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Old-fashioned to pay child allowance to mothers, majority of MPs say
The quarterly child allowance payments that all mothers receive from the government – regardless of their income – can help defray the costs of nappies and daycare, but it is also a remnant of an old-fashioned mindset, a majority of MPs say.
According to Jyllands-Posten newspaper, MPs from across the political spectrum would like to see the rules changed so that parents themselves can determine how the quarterly payment, commonly known as the børnecheck, should be paid out.
As the rules currently stand, parents can request that their local council change the way the subsidy is paid, but Enhedslisten’s Johanne Schmidt-Nielsen told Jyllands-Posten that the bureaucratic burden shouldn’t be placed on the parents.
“When one has a child, there are already a bunch of papers to fill out, and I can’t see that it would add to the bureaucracy to ask the parents if they would like the børnecheck paid to the father, the mother or to a joint account,” Schmidt-Nielsen said. “It should be up to the parents, and therefore the rules should be changed.”
Schmidt-Nielsen added that the current set-up is “a relic from the olden days”.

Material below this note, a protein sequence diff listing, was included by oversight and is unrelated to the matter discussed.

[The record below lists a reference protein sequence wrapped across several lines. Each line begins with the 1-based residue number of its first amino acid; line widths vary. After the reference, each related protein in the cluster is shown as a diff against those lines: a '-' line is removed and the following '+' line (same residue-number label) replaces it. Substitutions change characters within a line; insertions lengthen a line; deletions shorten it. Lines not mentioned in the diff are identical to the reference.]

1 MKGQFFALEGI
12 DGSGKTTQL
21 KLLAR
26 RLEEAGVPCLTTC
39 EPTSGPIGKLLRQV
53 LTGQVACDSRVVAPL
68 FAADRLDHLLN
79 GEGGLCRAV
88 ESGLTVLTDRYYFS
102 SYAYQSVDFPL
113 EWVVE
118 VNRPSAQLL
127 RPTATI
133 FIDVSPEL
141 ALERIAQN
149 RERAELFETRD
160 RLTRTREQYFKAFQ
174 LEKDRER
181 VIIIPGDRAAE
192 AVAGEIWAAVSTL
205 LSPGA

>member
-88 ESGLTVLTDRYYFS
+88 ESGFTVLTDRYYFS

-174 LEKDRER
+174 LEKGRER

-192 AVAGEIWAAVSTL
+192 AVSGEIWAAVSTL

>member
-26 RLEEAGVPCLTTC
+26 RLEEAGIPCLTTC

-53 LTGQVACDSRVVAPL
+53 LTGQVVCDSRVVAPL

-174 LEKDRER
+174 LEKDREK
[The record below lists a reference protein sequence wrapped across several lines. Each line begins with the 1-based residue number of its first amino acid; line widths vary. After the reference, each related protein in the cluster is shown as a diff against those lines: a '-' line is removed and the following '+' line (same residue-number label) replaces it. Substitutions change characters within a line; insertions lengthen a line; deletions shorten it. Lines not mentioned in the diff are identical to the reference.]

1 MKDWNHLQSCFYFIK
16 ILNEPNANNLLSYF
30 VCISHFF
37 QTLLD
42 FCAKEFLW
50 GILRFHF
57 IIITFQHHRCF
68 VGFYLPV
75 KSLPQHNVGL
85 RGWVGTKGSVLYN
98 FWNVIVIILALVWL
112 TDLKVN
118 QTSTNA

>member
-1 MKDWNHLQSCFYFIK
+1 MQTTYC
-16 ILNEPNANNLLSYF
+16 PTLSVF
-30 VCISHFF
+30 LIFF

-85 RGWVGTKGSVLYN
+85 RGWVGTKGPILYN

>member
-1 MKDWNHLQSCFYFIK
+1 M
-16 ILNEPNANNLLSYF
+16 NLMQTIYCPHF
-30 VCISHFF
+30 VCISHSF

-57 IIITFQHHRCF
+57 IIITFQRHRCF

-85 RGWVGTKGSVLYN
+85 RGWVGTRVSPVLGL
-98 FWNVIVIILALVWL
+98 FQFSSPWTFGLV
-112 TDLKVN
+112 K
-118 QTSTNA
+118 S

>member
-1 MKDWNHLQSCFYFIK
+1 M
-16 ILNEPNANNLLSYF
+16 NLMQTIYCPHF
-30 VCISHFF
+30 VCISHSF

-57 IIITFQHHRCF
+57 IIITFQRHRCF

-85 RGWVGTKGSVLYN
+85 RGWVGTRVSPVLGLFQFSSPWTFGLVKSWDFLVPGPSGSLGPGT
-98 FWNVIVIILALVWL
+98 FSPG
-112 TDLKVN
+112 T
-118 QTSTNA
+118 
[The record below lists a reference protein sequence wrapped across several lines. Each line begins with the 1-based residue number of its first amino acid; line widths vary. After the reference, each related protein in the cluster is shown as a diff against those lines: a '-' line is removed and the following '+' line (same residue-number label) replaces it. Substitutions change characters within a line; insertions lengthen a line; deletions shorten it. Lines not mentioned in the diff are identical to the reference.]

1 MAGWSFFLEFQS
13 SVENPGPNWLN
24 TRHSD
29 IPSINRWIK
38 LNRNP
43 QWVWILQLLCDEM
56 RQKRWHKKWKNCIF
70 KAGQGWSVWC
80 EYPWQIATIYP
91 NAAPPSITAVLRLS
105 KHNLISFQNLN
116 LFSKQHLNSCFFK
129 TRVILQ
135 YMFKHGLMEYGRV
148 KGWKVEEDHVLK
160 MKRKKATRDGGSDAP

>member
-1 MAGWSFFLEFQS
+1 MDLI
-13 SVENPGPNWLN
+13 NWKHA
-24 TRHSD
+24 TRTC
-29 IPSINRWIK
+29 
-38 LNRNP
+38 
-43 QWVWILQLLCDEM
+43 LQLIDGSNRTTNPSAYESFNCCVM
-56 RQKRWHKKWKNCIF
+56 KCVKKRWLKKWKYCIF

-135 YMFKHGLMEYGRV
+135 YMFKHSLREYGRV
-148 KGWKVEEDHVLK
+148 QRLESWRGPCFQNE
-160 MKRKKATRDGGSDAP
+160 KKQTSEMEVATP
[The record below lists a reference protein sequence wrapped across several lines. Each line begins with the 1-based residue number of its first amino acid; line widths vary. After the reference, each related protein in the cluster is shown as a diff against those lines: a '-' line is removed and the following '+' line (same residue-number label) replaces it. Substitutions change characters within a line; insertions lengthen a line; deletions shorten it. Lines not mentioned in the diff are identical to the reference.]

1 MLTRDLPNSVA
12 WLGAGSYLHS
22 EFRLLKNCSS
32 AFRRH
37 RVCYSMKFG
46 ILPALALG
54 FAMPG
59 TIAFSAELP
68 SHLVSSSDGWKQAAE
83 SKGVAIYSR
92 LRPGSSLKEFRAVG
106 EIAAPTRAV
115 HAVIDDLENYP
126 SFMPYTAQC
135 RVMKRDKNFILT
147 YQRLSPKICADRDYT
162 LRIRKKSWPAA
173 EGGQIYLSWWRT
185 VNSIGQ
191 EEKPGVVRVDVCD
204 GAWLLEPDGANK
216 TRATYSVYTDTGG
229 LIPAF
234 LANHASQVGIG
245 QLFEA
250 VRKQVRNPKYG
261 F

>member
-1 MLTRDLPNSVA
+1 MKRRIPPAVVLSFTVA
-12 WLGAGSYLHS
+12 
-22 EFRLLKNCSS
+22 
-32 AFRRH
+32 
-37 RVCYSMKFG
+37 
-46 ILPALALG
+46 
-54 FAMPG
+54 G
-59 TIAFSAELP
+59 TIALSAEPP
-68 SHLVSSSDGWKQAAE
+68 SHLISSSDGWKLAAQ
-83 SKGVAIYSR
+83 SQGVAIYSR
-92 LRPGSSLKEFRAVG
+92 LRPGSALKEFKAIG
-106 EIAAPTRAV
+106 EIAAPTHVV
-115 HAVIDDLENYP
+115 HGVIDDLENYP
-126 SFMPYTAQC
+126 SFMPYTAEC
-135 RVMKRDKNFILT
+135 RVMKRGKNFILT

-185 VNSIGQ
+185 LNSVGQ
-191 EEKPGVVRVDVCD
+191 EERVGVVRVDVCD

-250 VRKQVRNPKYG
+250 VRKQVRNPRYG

On the other side of the political spectrum, Dansk Folkeparti equality spokesperson Pia Adelsteen agreed that the set-up should be changed, telling Jyllands-Posten that she never understood why “I get the børnecheck while my husband gets the bill from the daycare”.
Adelsteen argued that the payment should come in the name of both parents.
Government coalition partners Socialdemokraterne (S) and Radikale (R) also expressed support for changing the current law.
“If we want true equality – where the father takes paternity leave, and the mother has equal access to the job market – then we need to look at those areas in which the father is pushed to the side,” S equality spokesperson Rasmus Horn Langhoff told Jyllands-Posten.
“Most [parents] have joint custody, but the børnecheck and other information from the councils goes automatically to the mother,” R equality spokesperson Sofie Carsten Nielsen told Jyllands-Posten. “This helps to maintain an outdated notion of family.”
Earlier this year, the then-tax minister, Socialistisk Folkeparti’s (SF) Thor Möger Pedersen, said in parliament that it would be “clearly most appropriate to adjust the payment rules to reflect more modern family structures” but said that there were administrative hurdles to making changes.
Langhoff plans to ask Pedersen’s replacement, Holger K Nielsen (SF) to look into changing the rules.
The børnecheck is paid to all mothers on a quarterly basis, with the amount varying based on the age of her children (see below). There are no income limits on who receives the payment.
Earlier this year, the government parties said they would be willing to discuss the idea of eliminating the payment for high-income families. No specific proposals were made at that time, but SF spokesperson Jesper Petersen said that with Denmark facing financial difficulties, eliminating the børnecheck should be one of the options considered.
Factfile | Børnecheck amounts
Child aged 0-2: 4,266 kr per quarter
Child aged 3-6: 3375 kr per quarter
Child aged 7-14: 2658 kr per quarter
Child aged 15-17: 886 kr per month